The material selected generally depends on many factors including, but not limited to, surface compressive stress and retardance. Formability, finishing, design flexibility, and manufacturing costs associated with this glass material also factor into whether the particular glass material is suitable for use as the cover assembly. Furthermore, the material selected may also depend on aesthetics including color, surface finish, weight, retardance, and the like.
 In one embodiment, the cover glass assembly comprises a glass substrate that is ion-exchanged; i.e., the glass substrate has at least one ion-exchanged surface. The glass is chemically strengthened by ion exchange in which smaller metal ions in the glass are replaced or "exchanged" by larger metal ions of the same valence within a layer that is close to the outer surface of the glass. The replacement of smaller ions with larger ions creates a compressive stress within the layer. In one embodiment, the metal ions are monovalent alkali metal ions (e.g., Na.sup.+, K.sup.+, R.sup.+, and the like), and ion exchange is accomplished by immersing the glass in a bath comprising at least one molten salt (e.g., KNO3, K2SO4, KCl, or the like) of the larger metal ion that is to replace the smaller metal ion in the glass. Alternatively, other monovalent cations such as Ag.sup.+, Tl.sup.+, Cu.sup.+, and the like can be exchanged for the alkali metal cations in the glass. Ion exchange process or processes that are used to strengthen the glass are know in the art and include, but are not limited to, immersion in a single bath or multiple baths of like or different compositions with washing and/or annealing steps between immersions.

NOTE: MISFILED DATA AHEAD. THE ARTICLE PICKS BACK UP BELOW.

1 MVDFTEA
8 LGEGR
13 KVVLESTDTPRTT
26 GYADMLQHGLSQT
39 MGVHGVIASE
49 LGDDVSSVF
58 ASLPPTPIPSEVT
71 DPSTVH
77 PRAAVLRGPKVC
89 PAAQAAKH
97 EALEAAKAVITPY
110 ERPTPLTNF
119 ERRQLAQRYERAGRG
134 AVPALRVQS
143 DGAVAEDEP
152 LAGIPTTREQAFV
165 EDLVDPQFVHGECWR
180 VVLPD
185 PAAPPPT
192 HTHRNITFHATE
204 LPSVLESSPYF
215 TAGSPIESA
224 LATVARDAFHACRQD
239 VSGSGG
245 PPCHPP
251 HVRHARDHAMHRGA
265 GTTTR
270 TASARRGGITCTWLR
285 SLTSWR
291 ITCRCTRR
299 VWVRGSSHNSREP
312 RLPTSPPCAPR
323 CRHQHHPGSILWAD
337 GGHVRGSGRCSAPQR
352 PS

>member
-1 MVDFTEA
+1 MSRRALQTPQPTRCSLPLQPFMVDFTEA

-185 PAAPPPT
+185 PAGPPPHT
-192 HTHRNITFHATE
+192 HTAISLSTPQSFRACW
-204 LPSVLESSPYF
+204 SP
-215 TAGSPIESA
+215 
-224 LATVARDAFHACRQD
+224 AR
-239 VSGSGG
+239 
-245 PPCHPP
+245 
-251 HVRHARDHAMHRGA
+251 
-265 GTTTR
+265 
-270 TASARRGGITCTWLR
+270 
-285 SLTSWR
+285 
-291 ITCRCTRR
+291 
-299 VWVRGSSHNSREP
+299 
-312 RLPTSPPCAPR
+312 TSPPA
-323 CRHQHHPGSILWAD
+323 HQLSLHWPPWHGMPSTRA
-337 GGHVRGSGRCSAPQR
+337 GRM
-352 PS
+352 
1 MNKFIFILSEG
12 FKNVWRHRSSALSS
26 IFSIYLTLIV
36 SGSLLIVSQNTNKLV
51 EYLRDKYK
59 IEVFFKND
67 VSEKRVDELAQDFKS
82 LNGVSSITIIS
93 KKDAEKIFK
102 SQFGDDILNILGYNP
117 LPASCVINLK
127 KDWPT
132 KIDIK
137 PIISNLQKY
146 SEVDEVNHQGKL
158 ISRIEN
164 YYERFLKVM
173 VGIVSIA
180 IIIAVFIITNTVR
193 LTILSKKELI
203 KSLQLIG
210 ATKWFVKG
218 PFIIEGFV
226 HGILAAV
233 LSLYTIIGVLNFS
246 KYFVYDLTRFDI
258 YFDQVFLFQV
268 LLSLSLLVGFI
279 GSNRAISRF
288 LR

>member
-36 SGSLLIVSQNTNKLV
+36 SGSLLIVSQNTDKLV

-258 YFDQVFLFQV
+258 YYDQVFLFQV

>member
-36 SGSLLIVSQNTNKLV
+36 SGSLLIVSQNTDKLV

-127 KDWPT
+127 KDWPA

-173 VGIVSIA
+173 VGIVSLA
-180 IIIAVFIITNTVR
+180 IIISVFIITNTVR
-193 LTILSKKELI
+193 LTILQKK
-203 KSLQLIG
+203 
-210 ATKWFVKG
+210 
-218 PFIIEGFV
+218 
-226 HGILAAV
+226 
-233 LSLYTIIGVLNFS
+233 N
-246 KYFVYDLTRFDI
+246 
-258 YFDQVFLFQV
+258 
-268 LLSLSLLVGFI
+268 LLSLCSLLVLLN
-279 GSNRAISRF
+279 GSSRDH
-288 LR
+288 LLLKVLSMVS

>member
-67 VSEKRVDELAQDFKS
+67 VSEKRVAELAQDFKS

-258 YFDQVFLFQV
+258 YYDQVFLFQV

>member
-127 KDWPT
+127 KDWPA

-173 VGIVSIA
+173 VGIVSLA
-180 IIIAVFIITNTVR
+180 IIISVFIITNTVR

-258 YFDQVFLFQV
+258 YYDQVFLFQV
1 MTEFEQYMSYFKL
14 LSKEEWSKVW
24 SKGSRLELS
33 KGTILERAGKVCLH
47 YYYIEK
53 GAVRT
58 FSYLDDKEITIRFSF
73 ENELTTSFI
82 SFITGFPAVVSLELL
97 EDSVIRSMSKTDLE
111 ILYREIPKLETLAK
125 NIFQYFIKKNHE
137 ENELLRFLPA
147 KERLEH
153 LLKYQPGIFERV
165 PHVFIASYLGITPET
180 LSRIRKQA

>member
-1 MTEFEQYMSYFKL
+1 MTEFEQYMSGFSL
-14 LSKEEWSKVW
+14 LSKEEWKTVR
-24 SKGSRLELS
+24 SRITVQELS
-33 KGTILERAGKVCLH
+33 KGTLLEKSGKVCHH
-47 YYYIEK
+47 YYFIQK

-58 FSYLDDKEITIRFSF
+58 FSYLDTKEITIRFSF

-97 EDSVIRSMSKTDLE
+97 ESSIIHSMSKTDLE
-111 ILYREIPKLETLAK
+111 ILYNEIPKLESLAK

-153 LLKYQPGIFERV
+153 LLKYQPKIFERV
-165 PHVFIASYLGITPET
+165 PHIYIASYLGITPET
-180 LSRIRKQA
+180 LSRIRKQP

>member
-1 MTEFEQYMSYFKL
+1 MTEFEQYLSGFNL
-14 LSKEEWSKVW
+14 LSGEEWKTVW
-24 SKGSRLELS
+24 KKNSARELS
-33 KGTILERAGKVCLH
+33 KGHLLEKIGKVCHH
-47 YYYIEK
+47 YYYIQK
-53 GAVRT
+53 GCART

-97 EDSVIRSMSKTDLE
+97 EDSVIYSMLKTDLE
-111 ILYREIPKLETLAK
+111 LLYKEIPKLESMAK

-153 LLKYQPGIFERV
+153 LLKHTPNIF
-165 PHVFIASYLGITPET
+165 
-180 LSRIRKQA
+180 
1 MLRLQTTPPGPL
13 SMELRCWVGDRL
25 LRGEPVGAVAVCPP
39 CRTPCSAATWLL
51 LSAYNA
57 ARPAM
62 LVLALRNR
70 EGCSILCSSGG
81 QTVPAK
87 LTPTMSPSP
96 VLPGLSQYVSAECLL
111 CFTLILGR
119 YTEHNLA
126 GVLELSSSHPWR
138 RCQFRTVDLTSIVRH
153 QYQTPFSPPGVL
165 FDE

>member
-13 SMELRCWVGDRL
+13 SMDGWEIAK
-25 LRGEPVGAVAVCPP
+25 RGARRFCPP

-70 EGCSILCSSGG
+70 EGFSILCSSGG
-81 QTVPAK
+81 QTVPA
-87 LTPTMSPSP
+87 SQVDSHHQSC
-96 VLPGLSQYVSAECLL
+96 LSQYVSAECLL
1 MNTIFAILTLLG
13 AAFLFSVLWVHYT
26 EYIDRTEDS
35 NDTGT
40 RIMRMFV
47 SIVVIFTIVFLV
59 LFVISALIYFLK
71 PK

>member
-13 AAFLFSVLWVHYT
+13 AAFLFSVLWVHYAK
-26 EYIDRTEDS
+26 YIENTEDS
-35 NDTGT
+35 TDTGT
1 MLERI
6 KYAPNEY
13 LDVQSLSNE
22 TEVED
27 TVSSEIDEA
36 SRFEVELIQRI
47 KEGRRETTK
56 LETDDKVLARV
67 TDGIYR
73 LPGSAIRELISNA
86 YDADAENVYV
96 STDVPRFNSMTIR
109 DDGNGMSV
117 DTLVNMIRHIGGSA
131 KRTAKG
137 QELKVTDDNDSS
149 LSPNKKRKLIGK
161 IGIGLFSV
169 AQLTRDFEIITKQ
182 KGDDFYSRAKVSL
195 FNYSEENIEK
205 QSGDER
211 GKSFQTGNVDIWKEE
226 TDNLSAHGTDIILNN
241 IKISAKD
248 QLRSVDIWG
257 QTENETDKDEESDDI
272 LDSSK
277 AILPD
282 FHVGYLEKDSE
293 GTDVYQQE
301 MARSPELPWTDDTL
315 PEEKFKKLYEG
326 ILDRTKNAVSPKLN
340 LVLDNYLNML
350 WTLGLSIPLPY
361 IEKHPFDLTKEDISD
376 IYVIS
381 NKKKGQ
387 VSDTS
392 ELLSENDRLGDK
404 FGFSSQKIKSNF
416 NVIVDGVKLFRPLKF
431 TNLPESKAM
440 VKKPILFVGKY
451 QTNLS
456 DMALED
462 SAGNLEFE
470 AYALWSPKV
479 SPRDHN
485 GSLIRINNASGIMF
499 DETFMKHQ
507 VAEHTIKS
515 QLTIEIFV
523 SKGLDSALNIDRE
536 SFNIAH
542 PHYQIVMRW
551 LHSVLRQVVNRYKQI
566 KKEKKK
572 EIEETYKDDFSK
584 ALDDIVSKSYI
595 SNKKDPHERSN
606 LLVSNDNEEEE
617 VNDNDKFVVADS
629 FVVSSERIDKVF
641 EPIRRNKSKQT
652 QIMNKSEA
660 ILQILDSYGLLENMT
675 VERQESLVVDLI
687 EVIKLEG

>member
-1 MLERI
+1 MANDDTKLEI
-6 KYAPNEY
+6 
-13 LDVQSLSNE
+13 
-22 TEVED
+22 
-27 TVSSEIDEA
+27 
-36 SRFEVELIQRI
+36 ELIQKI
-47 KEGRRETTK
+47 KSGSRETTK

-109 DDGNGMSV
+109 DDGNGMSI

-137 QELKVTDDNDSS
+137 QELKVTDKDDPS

The ion-exchanged surface has a compressive layer having a depth of layer (DOL) greater than or equal to 2% of the overall article thickness. In one embodiment, the glass substrate has at least one ion-exchanged ("IX") surface having a compressive stress of at least 500 MPa. Any ion exchange process known to those in the art is suitable as long as the above DOL and compressive stress are achieved.